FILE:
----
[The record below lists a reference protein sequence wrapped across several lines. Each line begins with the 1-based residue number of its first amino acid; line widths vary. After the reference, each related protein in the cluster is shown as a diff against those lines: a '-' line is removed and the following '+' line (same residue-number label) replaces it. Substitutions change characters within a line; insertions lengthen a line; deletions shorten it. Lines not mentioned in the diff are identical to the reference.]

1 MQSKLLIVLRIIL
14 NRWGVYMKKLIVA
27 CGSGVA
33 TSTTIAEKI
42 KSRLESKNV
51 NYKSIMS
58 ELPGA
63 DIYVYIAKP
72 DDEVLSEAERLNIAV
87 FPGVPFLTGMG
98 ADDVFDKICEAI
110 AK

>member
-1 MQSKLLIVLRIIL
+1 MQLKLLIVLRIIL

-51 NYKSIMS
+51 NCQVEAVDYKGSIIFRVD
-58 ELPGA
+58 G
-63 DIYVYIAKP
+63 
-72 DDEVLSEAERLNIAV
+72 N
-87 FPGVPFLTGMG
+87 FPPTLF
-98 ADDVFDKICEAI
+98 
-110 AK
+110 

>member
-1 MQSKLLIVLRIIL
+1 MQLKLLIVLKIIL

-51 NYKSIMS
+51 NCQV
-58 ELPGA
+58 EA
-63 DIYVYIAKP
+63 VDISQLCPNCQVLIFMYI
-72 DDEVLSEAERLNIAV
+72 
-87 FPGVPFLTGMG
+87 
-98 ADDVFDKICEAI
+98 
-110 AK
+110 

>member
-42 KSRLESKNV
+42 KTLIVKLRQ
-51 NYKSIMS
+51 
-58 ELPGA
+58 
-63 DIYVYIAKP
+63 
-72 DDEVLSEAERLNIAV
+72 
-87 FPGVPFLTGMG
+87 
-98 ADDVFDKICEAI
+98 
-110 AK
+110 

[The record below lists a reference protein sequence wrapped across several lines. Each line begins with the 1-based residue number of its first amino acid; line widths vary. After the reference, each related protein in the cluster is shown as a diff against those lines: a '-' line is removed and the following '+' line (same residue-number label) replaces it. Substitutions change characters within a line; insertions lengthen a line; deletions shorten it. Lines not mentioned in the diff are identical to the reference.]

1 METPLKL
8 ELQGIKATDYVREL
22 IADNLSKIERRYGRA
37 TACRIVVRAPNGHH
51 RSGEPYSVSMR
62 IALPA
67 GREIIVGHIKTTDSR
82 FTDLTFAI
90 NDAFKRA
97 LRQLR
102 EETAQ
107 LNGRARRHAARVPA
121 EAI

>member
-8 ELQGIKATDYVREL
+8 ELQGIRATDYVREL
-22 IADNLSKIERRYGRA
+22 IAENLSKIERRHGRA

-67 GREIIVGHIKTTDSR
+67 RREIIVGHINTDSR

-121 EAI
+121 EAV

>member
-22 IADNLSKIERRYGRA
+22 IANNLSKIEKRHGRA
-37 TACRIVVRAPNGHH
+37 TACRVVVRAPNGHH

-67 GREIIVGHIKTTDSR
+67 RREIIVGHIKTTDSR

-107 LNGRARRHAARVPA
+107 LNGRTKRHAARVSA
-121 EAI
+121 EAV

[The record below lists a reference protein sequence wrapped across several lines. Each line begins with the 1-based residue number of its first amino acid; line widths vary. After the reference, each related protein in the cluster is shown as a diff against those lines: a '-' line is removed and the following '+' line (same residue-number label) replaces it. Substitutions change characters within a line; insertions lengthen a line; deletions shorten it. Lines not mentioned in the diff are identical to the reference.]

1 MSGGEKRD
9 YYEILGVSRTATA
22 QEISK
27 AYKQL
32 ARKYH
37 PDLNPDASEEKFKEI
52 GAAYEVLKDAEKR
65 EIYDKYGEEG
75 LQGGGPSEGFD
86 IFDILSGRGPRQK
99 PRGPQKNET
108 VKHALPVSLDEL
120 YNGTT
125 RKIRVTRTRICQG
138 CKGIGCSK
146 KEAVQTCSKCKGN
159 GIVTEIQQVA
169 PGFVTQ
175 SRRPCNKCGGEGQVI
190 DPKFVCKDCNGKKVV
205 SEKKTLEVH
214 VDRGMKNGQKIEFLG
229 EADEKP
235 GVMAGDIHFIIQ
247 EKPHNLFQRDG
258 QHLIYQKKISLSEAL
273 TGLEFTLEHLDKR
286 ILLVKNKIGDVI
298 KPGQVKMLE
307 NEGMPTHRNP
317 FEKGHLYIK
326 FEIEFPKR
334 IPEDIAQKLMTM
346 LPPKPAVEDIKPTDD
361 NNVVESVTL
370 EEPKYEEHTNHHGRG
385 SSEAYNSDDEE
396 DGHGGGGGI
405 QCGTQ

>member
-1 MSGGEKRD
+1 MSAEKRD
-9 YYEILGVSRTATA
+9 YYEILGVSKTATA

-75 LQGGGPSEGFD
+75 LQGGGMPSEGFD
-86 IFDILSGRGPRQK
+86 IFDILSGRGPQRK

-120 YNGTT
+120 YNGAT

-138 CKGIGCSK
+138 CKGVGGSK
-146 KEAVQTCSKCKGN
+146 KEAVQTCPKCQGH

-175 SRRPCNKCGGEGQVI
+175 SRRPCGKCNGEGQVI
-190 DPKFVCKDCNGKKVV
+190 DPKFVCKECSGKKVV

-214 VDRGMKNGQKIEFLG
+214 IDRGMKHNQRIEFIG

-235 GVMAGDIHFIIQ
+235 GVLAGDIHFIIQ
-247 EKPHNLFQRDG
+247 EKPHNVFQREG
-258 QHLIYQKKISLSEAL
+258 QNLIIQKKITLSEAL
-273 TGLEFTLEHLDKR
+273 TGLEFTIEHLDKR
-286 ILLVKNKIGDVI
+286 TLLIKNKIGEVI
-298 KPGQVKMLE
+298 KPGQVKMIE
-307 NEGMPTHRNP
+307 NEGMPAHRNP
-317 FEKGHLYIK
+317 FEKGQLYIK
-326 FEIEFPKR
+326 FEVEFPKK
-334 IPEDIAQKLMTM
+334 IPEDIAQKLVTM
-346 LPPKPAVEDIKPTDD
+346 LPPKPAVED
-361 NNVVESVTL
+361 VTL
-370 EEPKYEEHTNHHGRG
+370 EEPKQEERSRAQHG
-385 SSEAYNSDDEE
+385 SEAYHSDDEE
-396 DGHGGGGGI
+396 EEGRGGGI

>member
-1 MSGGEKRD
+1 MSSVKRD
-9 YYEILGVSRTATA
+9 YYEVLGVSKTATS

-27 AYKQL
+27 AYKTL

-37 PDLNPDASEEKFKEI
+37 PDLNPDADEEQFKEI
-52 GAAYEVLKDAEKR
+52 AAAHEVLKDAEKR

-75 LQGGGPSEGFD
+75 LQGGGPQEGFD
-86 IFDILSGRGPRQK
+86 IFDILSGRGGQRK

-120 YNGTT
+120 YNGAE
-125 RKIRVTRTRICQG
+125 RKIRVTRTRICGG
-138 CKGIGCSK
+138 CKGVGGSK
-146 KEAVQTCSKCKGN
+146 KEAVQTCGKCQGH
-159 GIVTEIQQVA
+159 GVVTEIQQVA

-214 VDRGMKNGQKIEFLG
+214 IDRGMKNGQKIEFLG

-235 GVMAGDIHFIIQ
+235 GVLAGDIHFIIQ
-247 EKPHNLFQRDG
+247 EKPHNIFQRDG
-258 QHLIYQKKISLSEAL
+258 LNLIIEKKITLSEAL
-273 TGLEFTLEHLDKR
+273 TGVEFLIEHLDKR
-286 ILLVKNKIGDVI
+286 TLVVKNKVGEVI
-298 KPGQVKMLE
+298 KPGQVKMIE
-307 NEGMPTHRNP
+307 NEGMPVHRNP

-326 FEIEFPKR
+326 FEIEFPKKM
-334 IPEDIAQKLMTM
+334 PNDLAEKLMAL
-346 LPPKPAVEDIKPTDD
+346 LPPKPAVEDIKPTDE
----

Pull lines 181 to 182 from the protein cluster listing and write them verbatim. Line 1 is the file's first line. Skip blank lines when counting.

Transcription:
+346 LPPKPAVED
-361 NNVVESVTL